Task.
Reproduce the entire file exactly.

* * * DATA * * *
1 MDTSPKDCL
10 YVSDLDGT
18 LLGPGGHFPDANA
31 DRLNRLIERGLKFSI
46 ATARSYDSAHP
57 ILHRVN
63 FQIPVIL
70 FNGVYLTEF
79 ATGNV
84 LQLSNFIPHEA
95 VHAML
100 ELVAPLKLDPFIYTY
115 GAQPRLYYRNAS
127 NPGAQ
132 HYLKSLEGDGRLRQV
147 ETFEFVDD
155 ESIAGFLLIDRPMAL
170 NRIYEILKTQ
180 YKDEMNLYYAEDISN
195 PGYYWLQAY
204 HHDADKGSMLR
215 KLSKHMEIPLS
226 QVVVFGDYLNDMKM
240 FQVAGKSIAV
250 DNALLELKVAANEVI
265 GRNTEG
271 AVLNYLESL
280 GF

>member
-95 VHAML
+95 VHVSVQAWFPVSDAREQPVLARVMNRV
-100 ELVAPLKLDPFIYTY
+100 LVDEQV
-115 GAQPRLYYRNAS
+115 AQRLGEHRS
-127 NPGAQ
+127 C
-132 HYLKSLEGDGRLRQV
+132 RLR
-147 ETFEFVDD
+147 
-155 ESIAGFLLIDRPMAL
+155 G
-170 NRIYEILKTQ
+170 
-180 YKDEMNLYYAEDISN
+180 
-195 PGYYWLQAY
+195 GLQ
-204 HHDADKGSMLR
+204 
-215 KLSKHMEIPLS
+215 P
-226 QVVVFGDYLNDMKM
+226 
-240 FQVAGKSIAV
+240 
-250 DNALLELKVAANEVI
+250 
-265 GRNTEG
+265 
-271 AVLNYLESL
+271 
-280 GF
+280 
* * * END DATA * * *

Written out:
1 MDTSPKDCL
10 YVSDLDGT
18 LLGPGGHFPDANA
31 DRLNRLIERGLKFSI
46 ATARSYDSAHP
57 ILHRVN
63 FQIPVIL
70 FNGVYLTEF
79 ATGNV
84 LQLSNFIPHEA
95 VHAML
100 ELVAPLKLDPFIYTY
115 GAQPRLYYRNAS
127 NPGAQ
132 HYLKSLEGDGRLRQV
147 ETFEFVDD
155 ESIAGFLLIDRPMAL
170 NRIYEILKTQ
180 YKDEMNLYYAEDISN
195 PGYYWLQAY
204 HHDADKGSMLR
215 KLSKHMEIPLS
226 QVVVFGDYLNDMKM
240 FQVAGKSIAV
250 DNALLELKVAANEVI
265 GRNTEG
271 AVLNYLESL
280 GF

>member
-95 VHAML
+95 VHVSVQAWFPVSDAREQPVLARVMNRV
-100 ELVAPLKLDPFIYTY
+100 LVDEQV
-115 GAQPRLYYRNAS
+115 AQRLGEHRS
-127 NPGAQ
+127 C
-132 HYLKSLEGDGRLRQV
+132 RLR
-147 ETFEFVDD
+147 
-155 ESIAGFLLIDRPMAL
+155 G
-170 NRIYEILKTQ
+170 
-180 YKDEMNLYYAEDISN
+180 
-195 PGYYWLQAY
+195 GLQ
-204 HHDADKGSMLR
+204 
-215 KLSKHMEIPLS
+215 P
-226 QVVVFGDYLNDMKM
+226 
-240 FQVAGKSIAV
+240 
-250 DNALLELKVAANEVI
+250 
-265 GRNTEG
+265 
-271 AVLNYLESL
+271 
-280 GF
+280 